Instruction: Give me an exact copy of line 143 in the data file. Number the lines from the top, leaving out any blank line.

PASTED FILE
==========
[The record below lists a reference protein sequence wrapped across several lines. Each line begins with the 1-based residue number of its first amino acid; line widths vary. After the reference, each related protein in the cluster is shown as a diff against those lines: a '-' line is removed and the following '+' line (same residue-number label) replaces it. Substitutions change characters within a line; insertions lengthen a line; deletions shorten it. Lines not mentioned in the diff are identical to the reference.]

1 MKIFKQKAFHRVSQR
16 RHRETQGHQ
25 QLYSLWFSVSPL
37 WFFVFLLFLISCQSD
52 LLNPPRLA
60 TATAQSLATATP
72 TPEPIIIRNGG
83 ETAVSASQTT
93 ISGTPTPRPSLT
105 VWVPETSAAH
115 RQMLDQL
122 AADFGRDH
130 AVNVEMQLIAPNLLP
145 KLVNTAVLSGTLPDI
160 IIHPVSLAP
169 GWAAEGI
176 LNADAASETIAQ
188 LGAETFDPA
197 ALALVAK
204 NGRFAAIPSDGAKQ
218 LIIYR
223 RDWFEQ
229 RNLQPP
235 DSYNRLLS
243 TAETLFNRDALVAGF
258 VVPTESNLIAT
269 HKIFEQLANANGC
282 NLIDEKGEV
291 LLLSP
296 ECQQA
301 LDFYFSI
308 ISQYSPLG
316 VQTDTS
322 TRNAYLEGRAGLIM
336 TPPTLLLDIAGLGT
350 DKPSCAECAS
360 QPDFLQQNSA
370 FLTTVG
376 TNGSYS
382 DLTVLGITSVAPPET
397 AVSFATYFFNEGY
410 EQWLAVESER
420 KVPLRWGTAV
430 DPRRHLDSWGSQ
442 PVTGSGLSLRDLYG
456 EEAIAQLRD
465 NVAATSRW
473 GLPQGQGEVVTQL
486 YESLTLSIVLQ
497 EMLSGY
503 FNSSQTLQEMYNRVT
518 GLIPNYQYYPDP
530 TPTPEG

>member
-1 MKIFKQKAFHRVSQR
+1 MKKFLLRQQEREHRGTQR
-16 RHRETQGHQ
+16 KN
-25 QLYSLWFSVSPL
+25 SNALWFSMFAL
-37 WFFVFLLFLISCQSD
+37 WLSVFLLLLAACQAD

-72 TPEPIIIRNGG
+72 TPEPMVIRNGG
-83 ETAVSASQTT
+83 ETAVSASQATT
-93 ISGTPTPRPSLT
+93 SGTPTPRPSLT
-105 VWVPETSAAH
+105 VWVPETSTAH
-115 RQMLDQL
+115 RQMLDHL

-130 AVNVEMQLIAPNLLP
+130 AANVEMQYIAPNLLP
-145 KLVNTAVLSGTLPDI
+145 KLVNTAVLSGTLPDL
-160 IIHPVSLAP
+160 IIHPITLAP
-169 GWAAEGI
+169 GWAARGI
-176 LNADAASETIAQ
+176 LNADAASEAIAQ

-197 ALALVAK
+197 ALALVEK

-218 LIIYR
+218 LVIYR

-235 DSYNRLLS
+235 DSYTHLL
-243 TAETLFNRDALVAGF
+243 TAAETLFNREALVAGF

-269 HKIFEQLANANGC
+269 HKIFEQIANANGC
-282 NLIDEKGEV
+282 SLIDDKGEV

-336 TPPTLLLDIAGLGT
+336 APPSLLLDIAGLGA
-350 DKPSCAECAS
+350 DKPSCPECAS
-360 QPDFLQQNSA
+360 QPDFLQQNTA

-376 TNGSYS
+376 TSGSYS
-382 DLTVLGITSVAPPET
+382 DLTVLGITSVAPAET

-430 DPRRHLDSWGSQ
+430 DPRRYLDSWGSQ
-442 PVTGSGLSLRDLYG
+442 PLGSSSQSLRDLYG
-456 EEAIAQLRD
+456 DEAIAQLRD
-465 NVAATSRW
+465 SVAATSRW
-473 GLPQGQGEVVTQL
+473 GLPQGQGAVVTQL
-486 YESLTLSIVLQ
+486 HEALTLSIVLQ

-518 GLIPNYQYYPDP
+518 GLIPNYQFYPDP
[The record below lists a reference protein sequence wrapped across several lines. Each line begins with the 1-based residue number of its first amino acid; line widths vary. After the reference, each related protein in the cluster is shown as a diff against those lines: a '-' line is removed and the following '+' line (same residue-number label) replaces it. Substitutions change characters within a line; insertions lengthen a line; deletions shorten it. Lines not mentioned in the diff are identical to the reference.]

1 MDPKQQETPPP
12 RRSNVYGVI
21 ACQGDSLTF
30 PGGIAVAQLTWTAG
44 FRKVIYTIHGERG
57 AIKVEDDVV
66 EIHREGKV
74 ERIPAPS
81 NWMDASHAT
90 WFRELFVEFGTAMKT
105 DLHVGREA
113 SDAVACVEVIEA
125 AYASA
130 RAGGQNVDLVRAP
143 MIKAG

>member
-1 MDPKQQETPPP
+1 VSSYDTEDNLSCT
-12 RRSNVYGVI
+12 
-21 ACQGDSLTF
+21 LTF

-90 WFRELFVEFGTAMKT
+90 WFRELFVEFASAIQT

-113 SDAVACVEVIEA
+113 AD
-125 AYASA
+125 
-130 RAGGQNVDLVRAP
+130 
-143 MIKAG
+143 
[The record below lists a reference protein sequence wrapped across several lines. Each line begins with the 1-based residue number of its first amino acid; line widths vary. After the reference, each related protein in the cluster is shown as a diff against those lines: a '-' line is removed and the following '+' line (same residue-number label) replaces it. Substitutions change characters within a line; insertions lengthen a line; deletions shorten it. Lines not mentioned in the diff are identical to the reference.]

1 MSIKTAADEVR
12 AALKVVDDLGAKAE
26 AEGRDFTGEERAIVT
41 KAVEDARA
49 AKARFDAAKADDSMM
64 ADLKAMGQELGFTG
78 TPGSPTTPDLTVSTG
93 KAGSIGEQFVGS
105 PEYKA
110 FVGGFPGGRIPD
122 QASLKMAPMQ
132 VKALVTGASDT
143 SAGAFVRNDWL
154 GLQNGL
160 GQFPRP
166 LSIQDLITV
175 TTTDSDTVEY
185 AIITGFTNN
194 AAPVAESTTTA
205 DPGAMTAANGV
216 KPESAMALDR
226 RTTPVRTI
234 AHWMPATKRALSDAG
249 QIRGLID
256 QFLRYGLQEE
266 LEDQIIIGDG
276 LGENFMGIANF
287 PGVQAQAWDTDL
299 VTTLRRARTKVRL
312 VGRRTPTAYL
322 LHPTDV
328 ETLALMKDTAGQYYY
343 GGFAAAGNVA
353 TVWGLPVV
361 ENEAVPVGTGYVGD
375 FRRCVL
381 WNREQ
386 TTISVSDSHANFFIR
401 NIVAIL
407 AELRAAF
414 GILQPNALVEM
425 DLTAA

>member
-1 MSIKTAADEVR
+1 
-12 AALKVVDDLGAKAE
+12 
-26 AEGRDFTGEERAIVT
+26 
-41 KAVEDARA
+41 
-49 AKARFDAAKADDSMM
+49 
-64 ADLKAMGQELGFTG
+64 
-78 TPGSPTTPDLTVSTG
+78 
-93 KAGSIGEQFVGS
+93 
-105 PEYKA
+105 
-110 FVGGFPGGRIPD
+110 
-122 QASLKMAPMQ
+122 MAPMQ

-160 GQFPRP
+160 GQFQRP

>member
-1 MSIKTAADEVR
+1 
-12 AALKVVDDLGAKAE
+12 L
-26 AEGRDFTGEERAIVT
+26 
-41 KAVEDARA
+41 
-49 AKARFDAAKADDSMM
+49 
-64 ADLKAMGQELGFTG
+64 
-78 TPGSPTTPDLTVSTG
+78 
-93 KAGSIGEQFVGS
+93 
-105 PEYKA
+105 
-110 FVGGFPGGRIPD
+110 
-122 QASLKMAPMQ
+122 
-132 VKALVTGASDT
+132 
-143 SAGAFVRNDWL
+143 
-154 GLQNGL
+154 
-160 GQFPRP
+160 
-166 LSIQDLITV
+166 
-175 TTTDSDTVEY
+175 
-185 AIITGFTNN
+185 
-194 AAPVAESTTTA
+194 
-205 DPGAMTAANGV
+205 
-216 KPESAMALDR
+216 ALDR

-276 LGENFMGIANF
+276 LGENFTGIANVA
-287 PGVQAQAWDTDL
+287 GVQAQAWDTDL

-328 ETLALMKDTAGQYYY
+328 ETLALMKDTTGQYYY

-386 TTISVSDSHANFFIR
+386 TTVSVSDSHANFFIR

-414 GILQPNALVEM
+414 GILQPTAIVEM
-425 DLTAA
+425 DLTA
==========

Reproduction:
-90 WFRELFVEFGTAMKT